ifs stands for Image File System. The name is a bit misleading, since although there is a filesystem component to it (the /proc/boot filesystem), it really is much more image than filesystem.
A qfs (Qnx File System), is exactly what most people expect when talking about a filesystem; that is, it is an on disk structure that organizes data into files (and nothing else).
That depends on the application. If you have (lets say) a hard real-time app that consists of a set of fixed processes that do not require any persistant storage, then an ifs alone is probably all you need (i.e. you don’t need a filesystem at all).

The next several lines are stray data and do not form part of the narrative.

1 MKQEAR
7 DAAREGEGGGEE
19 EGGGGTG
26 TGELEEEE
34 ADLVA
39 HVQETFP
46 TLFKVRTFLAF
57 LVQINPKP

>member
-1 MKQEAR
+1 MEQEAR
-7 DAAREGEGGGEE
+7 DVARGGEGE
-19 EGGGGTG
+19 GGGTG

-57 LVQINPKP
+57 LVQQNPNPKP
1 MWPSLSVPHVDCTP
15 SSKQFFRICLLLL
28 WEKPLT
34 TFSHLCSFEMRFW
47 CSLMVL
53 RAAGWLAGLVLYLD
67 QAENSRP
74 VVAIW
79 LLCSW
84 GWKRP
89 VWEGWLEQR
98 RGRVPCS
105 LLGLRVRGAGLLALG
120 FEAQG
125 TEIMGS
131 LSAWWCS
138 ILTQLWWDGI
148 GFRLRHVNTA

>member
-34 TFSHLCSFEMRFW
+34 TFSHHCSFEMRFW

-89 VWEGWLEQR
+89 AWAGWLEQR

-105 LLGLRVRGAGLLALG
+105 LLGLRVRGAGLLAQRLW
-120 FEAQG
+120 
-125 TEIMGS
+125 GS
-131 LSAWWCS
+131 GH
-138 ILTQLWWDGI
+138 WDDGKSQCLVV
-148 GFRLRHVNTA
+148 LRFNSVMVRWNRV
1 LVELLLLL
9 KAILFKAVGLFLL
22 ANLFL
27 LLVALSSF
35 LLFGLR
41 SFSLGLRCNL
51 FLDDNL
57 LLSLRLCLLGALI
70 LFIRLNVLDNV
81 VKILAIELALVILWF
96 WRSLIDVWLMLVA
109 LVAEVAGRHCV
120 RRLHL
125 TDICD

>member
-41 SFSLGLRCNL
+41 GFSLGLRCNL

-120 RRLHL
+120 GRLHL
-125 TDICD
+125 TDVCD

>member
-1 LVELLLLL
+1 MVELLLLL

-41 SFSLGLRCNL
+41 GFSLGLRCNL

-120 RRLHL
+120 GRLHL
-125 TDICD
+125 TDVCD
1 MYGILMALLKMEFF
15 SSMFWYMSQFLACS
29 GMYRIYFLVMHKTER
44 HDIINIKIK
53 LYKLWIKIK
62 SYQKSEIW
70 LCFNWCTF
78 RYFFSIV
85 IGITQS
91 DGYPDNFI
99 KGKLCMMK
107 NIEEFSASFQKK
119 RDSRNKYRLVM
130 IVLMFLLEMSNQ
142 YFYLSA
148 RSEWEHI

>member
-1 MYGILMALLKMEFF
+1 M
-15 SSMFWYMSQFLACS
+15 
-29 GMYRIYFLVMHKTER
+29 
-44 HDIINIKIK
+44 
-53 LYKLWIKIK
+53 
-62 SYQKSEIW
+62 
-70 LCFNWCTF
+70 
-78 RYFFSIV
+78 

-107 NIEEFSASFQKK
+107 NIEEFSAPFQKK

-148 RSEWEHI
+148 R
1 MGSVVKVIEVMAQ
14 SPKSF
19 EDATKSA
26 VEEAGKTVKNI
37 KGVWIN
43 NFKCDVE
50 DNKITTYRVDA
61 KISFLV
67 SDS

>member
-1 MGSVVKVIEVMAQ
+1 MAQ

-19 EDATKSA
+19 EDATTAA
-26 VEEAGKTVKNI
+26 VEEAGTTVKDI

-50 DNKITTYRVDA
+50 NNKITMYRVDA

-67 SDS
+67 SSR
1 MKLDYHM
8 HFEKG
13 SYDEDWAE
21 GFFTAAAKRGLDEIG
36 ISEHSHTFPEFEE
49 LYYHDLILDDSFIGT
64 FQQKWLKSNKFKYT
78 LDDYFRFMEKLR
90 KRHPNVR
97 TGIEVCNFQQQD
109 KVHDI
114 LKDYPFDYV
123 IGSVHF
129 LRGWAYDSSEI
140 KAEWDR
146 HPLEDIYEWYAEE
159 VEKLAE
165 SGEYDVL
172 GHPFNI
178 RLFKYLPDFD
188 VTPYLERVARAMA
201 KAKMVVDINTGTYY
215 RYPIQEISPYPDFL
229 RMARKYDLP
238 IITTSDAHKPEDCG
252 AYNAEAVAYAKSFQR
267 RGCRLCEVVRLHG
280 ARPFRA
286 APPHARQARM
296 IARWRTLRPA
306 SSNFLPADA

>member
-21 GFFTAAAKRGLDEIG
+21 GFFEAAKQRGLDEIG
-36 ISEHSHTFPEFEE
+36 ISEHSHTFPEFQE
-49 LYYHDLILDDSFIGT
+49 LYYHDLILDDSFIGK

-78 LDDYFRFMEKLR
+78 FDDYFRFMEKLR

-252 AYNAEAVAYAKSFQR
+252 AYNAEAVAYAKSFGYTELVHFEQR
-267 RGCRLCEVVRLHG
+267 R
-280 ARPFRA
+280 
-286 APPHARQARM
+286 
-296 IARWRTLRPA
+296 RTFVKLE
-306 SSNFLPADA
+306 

If you require persistant storage of any significant quantity then you’ll probably want a filesystem of some sort. QNX supports several different filesystems. The .qfs extension is purely a convention, and usually refers to a “QNX4” filesystem.
One simple way to make a qfs is to copy a partition from an existing device (e.g. “cp /dev/hd1t79 /tmp/foo.qfs”).